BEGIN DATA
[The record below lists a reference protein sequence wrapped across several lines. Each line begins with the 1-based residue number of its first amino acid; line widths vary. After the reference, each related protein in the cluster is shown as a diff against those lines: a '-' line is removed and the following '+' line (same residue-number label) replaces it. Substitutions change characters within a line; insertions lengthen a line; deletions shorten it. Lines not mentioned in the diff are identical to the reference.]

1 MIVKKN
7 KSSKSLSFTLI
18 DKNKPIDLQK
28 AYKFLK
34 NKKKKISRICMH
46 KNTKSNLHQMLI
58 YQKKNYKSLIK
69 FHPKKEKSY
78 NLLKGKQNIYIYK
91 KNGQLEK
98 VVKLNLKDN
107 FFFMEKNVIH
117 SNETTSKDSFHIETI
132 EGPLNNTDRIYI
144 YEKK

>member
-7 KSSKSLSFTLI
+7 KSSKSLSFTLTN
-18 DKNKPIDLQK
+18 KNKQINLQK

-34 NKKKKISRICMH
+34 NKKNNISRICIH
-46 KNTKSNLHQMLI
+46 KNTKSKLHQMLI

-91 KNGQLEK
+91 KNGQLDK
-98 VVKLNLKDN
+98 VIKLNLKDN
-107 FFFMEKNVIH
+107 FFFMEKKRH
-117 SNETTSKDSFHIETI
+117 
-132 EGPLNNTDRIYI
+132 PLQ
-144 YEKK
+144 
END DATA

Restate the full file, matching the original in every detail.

[The record below lists a reference protein sequence wrapped across several lines. Each line begins with the 1-based residue number of its first amino acid; line widths vary. After the reference, each related protein in the cluster is shown as a diff against those lines: a '-' line is removed and the following '+' line (same residue-number label) replaces it. Substitutions change characters within a line; insertions lengthen a line; deletions shorten it. Lines not mentioned in the diff are identical to the reference.]

1 MIVKKN
7 KSSKSLSFTLI
18 DKNKPIDLQK
28 AYKFLK
34 NKKKKISRICMH
46 KNTKSNLHQMLI
58 YQKKNYKSLIK
69 FHPKKEKSY
78 NLLKGKQNIYIYK
91 KNGQLEK
98 VVKLNLKDN
107 FFFMEKNVIH
117 SNETTSKDSFHIETI
132 EGPLNNTDRIYI
144 YEKK

>member
-7 KSSKSLSFTLI
+7 KSSKSLSFTLTN
-18 DKNKPIDLQK
+18 KNKQINLQK

-34 NKKKKISRICMH
+34 NKKNNISRICIH
-46 KNTKSNLHQMLI
+46 KNTKSKLHQMLI

-91 KNGQLEK
+91 KNGQLDK
-98 VVKLNLKDN
+98 VIKLNLKDN
-107 FFFMEKNVIH
+107 FFFMEKKRH
-117 SNETTSKDSFHIETI
+117 
-132 EGPLNNTDRIYI
+132 PLQ
-144 YEKK
+144 